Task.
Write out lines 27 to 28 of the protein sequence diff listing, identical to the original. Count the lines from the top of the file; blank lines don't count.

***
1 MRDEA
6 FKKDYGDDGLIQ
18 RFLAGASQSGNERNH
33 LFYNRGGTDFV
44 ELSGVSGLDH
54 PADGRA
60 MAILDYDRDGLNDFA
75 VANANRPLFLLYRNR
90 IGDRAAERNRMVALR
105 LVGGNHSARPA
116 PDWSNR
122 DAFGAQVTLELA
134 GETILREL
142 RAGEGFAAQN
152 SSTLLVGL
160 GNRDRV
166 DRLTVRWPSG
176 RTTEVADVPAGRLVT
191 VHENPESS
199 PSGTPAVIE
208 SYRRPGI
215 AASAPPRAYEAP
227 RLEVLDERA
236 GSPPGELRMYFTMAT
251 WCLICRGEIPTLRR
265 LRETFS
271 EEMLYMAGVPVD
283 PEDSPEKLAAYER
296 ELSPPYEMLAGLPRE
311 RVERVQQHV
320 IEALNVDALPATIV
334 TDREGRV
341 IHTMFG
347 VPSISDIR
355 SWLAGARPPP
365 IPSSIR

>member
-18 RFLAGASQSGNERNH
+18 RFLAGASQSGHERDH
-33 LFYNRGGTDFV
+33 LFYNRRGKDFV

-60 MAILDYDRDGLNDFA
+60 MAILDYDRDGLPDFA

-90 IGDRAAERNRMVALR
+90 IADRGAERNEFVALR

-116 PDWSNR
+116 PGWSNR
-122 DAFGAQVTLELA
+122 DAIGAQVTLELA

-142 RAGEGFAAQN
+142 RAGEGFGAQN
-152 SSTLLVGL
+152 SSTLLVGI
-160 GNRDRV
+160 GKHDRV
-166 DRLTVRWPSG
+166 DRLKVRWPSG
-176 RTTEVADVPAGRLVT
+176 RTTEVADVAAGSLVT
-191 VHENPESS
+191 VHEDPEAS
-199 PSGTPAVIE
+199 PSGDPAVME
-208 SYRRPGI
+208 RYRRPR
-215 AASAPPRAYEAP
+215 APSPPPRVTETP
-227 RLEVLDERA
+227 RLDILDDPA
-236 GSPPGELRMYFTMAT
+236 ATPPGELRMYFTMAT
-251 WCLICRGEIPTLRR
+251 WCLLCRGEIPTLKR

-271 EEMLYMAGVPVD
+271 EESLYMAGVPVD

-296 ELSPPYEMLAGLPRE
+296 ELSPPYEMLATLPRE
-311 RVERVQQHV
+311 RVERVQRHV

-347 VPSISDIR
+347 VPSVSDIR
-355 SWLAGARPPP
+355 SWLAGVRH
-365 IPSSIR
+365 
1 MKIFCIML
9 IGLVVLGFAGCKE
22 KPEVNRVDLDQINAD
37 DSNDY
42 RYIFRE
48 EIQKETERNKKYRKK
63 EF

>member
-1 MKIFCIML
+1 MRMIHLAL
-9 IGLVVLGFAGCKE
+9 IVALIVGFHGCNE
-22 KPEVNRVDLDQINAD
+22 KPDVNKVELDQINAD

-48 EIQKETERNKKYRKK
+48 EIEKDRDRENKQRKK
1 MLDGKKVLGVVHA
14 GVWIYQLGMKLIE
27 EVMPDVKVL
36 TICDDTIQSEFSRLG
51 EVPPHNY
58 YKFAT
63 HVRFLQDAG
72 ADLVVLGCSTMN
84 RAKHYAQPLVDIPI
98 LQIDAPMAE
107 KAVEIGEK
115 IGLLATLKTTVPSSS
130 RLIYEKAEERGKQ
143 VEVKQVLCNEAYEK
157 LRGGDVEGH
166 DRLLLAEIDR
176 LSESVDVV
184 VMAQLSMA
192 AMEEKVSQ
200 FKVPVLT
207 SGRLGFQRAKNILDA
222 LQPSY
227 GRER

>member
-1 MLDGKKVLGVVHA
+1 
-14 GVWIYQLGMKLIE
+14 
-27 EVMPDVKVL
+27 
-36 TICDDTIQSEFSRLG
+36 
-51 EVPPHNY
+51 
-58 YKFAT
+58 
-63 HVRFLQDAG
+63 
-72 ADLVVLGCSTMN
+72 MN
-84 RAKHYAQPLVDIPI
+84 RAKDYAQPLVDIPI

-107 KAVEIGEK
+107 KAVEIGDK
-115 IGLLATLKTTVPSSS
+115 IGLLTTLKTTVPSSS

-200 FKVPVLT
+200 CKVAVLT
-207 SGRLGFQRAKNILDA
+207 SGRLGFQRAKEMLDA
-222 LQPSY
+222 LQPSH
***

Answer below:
271 EEMLYMAGVPVD
283 PEDSPEKLAAYER